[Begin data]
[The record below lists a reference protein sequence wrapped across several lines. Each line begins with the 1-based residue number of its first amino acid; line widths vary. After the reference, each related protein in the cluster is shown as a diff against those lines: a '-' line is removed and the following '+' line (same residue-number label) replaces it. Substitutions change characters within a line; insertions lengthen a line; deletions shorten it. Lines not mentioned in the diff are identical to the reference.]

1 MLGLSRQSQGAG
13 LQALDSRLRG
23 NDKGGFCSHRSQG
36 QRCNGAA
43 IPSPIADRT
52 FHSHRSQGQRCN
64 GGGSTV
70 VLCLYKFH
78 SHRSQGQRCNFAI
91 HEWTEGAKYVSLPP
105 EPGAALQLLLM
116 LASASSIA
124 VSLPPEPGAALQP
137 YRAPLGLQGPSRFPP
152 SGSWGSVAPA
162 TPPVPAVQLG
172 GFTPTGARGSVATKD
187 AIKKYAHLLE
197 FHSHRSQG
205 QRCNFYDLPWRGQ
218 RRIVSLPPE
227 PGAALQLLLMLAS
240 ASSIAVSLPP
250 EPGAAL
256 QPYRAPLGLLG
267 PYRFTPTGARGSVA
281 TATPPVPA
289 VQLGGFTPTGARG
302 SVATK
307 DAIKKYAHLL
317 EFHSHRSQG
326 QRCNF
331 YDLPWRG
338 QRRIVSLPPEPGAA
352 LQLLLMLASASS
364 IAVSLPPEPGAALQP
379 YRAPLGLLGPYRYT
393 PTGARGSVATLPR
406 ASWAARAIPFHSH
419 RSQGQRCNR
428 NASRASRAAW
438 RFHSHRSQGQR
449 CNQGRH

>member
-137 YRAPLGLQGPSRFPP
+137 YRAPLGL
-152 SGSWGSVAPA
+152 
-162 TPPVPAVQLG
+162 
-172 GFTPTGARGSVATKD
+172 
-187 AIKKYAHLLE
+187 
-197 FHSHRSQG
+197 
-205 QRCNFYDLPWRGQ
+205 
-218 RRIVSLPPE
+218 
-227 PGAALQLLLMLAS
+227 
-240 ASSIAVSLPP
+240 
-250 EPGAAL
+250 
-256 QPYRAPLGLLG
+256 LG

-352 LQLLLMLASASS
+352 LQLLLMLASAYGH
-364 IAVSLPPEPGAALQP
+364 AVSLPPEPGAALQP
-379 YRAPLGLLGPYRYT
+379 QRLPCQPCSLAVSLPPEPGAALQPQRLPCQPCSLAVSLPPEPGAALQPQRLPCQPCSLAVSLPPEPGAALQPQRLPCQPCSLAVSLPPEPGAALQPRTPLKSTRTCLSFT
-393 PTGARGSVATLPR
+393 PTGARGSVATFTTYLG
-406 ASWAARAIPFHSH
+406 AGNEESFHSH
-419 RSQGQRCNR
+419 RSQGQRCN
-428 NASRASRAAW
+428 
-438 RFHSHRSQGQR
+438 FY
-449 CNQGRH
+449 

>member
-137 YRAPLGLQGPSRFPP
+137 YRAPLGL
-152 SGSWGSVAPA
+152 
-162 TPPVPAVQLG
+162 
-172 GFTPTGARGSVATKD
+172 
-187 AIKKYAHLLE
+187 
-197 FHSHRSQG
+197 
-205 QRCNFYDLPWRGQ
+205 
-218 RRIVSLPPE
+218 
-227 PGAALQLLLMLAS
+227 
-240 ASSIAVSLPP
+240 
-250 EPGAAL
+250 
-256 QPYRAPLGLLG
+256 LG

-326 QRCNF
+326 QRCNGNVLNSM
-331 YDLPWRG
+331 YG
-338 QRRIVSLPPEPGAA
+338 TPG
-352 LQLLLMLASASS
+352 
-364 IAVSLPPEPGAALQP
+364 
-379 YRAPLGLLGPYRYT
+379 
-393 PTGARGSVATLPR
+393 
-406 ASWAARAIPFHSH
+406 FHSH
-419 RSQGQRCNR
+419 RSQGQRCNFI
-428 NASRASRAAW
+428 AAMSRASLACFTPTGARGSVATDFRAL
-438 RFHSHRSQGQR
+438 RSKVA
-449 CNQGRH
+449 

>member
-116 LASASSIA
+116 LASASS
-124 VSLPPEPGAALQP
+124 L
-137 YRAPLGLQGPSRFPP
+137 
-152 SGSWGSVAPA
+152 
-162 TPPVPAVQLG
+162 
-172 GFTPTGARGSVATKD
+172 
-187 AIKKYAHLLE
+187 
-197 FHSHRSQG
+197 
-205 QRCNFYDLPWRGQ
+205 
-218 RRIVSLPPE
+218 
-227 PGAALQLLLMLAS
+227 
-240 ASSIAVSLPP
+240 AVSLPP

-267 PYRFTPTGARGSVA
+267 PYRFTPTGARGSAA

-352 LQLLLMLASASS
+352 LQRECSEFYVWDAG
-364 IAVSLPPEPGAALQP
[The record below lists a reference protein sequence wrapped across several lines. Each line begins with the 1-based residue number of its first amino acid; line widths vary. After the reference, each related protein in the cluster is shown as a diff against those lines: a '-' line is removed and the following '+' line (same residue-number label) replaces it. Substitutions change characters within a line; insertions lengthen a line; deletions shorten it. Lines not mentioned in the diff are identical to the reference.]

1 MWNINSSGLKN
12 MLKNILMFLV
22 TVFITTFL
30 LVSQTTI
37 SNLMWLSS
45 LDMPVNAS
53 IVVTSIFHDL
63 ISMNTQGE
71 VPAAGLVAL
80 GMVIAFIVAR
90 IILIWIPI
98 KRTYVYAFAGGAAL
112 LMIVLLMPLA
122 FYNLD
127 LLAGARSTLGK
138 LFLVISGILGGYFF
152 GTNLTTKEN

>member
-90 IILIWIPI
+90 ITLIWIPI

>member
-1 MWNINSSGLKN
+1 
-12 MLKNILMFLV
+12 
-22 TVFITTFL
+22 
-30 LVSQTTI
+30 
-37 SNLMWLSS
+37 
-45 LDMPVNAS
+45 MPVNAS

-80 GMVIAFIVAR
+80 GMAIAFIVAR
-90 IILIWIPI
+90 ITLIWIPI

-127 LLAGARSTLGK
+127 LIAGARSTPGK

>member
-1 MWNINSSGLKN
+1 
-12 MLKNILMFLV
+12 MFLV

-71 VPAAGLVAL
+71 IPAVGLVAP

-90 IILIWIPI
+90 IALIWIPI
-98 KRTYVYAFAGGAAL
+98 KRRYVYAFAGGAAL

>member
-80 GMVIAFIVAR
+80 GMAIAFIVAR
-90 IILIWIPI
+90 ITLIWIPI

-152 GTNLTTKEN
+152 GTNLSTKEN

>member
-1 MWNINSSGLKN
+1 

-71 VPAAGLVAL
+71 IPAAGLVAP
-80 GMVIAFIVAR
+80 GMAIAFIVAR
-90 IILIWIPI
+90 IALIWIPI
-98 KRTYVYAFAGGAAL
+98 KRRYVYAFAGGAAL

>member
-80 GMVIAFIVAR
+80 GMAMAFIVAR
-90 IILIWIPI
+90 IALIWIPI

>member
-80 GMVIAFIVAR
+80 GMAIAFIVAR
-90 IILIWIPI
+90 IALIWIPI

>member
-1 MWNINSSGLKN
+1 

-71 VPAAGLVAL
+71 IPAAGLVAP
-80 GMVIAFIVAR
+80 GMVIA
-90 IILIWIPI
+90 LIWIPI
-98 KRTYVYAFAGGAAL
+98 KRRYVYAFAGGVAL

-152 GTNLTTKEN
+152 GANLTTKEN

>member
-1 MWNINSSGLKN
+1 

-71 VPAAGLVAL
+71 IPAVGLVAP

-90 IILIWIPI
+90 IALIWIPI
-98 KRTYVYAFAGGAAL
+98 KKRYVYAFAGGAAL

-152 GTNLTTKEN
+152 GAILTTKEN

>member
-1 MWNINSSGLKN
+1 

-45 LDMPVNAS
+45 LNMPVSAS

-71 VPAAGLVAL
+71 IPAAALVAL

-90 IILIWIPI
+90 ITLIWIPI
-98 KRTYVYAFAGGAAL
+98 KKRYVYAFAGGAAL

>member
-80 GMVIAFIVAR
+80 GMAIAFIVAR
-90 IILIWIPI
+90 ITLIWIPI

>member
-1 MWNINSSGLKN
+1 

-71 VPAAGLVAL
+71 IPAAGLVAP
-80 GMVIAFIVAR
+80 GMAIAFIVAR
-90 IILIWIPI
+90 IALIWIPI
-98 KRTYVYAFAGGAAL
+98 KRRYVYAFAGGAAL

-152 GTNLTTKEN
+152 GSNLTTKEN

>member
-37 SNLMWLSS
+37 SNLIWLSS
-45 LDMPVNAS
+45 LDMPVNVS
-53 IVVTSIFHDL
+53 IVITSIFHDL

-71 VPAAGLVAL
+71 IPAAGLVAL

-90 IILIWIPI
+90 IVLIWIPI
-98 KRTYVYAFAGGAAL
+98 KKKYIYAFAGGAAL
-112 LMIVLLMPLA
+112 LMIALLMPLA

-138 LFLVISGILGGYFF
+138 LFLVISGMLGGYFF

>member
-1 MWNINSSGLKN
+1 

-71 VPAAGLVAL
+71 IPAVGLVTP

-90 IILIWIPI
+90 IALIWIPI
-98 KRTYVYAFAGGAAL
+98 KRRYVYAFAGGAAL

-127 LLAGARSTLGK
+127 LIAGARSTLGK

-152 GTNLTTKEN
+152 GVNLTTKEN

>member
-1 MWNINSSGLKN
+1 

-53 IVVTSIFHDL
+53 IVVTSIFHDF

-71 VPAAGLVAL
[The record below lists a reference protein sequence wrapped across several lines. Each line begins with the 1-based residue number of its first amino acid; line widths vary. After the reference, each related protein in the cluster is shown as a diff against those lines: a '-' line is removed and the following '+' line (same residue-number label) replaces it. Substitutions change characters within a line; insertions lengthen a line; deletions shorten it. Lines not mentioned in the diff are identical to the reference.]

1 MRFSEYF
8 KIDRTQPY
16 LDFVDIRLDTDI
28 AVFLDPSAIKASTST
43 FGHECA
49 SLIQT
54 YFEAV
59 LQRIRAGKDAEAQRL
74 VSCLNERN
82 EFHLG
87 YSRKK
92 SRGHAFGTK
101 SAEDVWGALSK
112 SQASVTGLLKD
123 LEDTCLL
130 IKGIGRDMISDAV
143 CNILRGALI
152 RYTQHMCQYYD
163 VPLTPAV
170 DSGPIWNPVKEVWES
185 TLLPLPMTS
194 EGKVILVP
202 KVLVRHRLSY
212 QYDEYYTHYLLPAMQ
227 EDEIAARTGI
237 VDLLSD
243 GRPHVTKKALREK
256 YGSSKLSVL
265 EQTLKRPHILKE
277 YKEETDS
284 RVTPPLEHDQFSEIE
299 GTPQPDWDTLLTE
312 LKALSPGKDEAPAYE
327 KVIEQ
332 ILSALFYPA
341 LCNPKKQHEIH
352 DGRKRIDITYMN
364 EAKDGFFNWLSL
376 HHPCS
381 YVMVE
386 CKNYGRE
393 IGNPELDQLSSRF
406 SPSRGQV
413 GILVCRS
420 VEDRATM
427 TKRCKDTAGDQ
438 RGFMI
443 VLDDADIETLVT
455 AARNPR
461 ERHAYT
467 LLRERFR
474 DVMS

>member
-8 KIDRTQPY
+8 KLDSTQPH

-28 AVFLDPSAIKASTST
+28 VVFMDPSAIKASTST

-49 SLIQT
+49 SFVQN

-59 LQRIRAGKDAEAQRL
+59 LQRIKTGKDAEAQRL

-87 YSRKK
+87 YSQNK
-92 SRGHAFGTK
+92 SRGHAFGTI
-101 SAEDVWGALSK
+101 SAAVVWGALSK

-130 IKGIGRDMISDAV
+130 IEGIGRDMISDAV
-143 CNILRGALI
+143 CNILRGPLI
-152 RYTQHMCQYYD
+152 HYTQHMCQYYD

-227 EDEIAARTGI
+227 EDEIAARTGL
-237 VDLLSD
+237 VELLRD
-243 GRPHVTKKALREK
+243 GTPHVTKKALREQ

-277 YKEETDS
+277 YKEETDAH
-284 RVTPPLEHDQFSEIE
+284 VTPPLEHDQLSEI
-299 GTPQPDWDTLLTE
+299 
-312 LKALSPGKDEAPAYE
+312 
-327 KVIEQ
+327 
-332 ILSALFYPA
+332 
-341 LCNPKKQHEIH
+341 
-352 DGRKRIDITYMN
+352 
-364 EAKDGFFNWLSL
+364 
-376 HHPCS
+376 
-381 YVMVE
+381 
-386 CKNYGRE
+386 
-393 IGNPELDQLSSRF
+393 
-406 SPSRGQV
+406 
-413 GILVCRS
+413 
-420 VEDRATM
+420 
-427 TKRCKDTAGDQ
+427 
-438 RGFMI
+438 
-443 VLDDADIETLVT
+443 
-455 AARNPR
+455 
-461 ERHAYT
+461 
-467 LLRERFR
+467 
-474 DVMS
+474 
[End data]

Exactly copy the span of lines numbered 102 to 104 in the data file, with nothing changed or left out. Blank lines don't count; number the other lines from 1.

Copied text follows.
+205 
-218 RRIVSLPPE
+218 